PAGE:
It’s with the rowing itself that Brown does a tremendous job; it’s a sign of a writer’s job well done in his or her ability to create a thrill of excitement in the reader (as Brown did for this reviewer) over a long bygone event or rowing race. Brown is superb in his evocative renderings of practices on Montlake Cut, the tremendous pressures on the athletes and coaches surrounding the Cal-Washington duals, and the looming trials for the ’36 Olympic Games. Particularly outstanding are Brown’s evocations of the ’34-’36 IRA Regattas in Poughkeepsie as the author shows how elevated a position collegiate rowing occupied in the national imagination in those days (75,000 spectators at the IRA? Spectator trains running the length of the course? Nationwide live radio coverage of the racing? Sign me up!). Brown’s renditions of the IRA finals, the Varsity eight an epic four-mile race, seven or eight boats across the Hudson, are practically portraiture and the book is worth the read on these sections alone.
Even though we know how the story ends, it’s illuminating, inspiring and occasionally heartbreaking to follow along as the Washington athletes and coaches progress towards the goal of the Berlin Olympics; the book takes us through three years of toil and hard racing, and even harder work during the times away from crew; Joe Rantz and one of his teammates find much-needed summer work doing the quarry work for the new Grand Coulee dam in 1935, one of the great, manpower-heavy stimulus projects of the Great Depression...simple cross training this ain’t!
As if to demonstrate that there are very few sure things in rowing (as in life), the crew isn’t even assured the spot in the Olympics after they win the Olympic trials. Due to a lack of funds available to the American Olympic Committee that year, it’s been decreed that the swimmers, fencers, rowers and other athletes will have to self-fund to the 1936 Games, and Washington would need to come up with $5000 by the end of the week in order to accept the berth.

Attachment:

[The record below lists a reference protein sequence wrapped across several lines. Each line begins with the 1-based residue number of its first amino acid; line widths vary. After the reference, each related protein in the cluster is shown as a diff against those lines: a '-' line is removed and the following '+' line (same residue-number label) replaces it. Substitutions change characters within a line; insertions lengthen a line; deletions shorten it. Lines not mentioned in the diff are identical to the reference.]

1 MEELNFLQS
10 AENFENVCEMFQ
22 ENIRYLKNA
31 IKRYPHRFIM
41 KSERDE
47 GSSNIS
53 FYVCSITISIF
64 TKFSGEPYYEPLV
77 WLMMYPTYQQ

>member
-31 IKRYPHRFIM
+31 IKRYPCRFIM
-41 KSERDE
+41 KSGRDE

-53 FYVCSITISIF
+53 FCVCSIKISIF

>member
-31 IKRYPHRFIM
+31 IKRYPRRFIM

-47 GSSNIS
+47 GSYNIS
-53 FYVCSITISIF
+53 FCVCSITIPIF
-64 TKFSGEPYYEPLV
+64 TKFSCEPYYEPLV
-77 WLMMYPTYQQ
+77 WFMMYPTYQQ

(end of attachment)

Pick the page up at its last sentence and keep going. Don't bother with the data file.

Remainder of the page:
The role of villain is played by Henry Penn Burke of the American Olympic Committee (and Penn AC), who delivers the ultimatum to the UW Coaches and Athletic Director: if Washington cannot come up with the money and accept the bid, then second place finishers University of Pennsylvania “had plenty of money and would naturally be glad to take Washington’s place in Berlin.” Telegraph wires run hot, telephone calls are made, and the “entire town went to work,” in Brown’s words, as Seattle rallies around the UW crew, going door to door to raise the money. It takes but two days to raise money, and the Huskies are on their way to Berlin.
The 1936 Olympics are a problematic topic, as sport, politics, militarism and propaganda are almost hopelessly intermingled. Nevertheless, Brown does an admirable job of placing the UW crew squarely in the context of the times, without veering too far one way or the other. As can be expected, the Olympics are a highlight of the book, and the crew prevails for the gold medal in the face of illness, a sneaky lane draw perpetrated by the Germans, and a vicious crosswind.
After the highlight-level pace which Brown sustains throughout the book, he finishes with quiet grace; we are at last able to catch our breath, learn where (and how) everyone ended up, and, for those of us who are still actively rowing, coaching, or following the sport, are left to marvel at how little some things have changed in the 80 years since the events described herein.
As a rowing story alone, “The Boys in the Boat” would be a terrific read, but this really is a complete work that places Joe Rantz and his crew in the context of their time, and illustrates their drive to excel in the face of occasionally absurd obstacles in a way that’s neither hokey nor overwrought. Even if you are not a University of Washington crew fan (and, after reading this book, it’s exceedingly hard not to at least acknowledge the depth of rowing history present in the waters and on the shores of the Montlake Cut), “The Boys in the Boat” presents itself as a very, very worthy read.